Piriformis Syndrome refers to deep-seated pain in the hip and buttocks that cannot be attributed to any other condition. Some doctors say that, as a specific condition, it doesn’t exist but the many sufferers of this painful and debilitating condition are not convinced.
The name ‘piriformis syndrome‘ is taken from the muscle in the hip region which called the piriformis muscle. This is a relatively small muscle that lies behind the hip and helps in the action of turning the leg out; this action is referred to as external rotation.
The tendon of the piriformis muscle, where it attaches to the sacral spine, crosses the path of the sciatic nerve. It is believed that the piriformis tendon can create pressure on, aggravate or inflame the sciatic nerve at this point, causing pain in the buttocks or hip. The theory is that this irritation occurs when the piriformis muscle is tight, as happens with many people who have sedentary occupations.
Another cause of the piriformis syndrome is spasm of the muscle which can be the result of injury while exercising. The condition is particularly associated with activities that involve running and changes of direction, especially when running on hard or uneven ground. People who return to heavy exercise or increase the intensity of their activity too soon are also liable to suffer this condition.
The pain associated with piriformis syndrome is usually described as a deep ache in the hip or buttocks, often only on one side. However, this type of pain, in this area, could also be caused by sciatica, herniated disc, tendonitis or spinal stenosis. When these causes have been eliminated, a diagnosis of piriformis syndrome is often made.
To further confirm the diagnosis, the upper leg may be manipulated to isolate the piriformis muscle’s function and to discover if the pain is in the region of the piriformis tendon. Other symptoms include pain in the lower back or leg, stiffness and difficulty of movement. Some patients experience numbness or tingling in the feet and legs.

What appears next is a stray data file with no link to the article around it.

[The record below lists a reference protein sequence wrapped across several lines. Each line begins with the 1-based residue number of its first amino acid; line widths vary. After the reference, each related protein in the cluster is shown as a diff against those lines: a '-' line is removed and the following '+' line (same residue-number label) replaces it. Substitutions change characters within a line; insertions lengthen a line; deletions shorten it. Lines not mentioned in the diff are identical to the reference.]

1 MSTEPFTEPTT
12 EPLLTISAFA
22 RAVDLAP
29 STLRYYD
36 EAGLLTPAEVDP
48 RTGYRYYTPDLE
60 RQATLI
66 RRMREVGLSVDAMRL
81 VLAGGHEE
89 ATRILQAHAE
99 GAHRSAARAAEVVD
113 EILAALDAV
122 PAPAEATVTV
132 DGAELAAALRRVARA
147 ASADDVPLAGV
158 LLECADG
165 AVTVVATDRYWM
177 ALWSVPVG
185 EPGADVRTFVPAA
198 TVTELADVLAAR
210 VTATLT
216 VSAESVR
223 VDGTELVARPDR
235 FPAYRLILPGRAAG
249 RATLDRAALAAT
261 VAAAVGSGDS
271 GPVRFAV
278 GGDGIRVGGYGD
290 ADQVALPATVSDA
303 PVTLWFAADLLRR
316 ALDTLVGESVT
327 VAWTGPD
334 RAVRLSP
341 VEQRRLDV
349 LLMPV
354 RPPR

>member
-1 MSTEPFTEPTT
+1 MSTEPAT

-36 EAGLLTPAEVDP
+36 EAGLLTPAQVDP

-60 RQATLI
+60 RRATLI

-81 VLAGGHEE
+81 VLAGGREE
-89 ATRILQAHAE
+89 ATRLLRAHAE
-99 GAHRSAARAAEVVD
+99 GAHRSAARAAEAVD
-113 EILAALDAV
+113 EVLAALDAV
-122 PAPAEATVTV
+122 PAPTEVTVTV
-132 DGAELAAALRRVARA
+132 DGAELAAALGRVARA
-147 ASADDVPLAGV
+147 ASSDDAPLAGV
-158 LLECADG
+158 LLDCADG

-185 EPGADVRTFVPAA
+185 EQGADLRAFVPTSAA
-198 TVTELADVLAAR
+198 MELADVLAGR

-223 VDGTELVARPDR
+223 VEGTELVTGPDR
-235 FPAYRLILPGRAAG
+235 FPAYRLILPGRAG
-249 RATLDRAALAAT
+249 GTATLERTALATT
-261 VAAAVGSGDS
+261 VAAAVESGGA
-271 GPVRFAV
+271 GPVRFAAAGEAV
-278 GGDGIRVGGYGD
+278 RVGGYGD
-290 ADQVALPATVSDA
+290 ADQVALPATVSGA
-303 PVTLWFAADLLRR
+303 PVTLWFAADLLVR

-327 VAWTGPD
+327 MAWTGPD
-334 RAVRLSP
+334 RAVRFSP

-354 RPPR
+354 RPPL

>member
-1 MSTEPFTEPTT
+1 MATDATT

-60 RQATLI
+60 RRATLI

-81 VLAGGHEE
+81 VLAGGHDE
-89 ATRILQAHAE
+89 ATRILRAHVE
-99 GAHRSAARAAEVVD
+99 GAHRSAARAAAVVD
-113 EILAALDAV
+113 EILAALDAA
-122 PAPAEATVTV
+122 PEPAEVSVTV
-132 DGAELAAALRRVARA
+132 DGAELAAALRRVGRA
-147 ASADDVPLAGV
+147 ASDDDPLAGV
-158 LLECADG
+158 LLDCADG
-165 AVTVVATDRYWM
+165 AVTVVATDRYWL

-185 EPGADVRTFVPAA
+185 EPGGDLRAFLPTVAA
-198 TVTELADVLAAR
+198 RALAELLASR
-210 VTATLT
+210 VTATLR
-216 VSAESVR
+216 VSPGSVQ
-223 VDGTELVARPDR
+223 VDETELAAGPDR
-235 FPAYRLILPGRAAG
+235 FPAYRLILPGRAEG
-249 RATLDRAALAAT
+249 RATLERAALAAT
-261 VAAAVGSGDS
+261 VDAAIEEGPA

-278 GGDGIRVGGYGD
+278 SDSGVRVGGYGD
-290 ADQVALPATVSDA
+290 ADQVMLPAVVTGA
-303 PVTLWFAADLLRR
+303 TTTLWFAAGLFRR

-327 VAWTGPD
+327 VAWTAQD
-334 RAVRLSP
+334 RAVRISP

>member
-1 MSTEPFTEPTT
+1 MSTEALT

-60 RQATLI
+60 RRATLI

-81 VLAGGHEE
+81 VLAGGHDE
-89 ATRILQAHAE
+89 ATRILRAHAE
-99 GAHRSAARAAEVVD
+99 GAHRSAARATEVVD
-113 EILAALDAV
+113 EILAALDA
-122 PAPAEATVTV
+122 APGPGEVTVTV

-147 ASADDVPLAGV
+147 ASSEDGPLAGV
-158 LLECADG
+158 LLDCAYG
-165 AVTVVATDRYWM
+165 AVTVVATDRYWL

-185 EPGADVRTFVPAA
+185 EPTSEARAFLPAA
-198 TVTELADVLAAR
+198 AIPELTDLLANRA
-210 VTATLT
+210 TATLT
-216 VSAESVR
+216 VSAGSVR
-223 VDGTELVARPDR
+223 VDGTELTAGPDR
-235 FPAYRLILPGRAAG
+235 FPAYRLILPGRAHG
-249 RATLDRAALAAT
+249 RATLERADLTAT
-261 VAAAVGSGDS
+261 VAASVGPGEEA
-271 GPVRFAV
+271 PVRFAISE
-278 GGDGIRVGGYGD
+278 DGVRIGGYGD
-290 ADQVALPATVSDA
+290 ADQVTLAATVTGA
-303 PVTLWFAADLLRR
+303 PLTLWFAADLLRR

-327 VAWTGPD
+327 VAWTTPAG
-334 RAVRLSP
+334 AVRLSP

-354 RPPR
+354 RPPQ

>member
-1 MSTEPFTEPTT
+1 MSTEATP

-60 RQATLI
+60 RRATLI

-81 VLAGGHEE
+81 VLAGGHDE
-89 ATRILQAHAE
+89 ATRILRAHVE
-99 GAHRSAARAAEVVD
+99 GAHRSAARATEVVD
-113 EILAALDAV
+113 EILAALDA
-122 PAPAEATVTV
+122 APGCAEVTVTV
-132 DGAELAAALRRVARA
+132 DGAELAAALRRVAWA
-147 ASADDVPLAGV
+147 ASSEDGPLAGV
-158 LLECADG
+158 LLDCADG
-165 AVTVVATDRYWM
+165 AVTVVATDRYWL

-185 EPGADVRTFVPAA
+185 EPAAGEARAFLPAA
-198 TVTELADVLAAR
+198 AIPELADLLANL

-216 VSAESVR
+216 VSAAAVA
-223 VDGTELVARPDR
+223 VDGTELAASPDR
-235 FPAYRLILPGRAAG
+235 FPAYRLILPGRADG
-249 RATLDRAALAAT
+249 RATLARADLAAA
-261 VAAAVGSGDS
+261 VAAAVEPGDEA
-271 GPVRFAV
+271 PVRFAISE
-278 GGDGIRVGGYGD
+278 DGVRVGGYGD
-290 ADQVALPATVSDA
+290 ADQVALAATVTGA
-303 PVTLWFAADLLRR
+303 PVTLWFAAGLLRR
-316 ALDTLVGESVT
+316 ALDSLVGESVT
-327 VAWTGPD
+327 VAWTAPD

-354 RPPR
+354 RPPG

Having made a firm diagnosis of piriformis syndrome, the doctor has several treatment options. If the symptoms have been caused by specific activities, resting or avoiding these activities for a few weeks will usually allow the pain to subside. Anti-inflammatory medication can also be prescribed to relieve the irritation of the sciatic nerve caused by the piriformis tendon.
Massage therapy is another treatment option as deep massage by a trained therapist can relieve the pressure on the sciatic nerve. Possibly the most effective long-term treatment is physical therapy, supervised and assessed by a physiotherapist or exercise physiologist. The physical therapy will focus on stretching the muscles of the hip and thigh, particularly the piriformis, and strengthening the muscles that rotate the hip.
The options for treatment of piriformis syndrome are fairly general in nature and treatment may not always be effective in the long-term. This is a condition that can be difficult to get a full recovery. Surgery to loosen the piriformis tendon is considered a last resort treatment and is only considered if the symptoms are severe and haven’t responded to lengthy treatment by other methods.
The best way to prevent piriformis syndrome is to make certain you warm up properly before any exercise or strenuous activity and to stand up, stretch and walk around regularly if you need to be sitting for extended periods of time.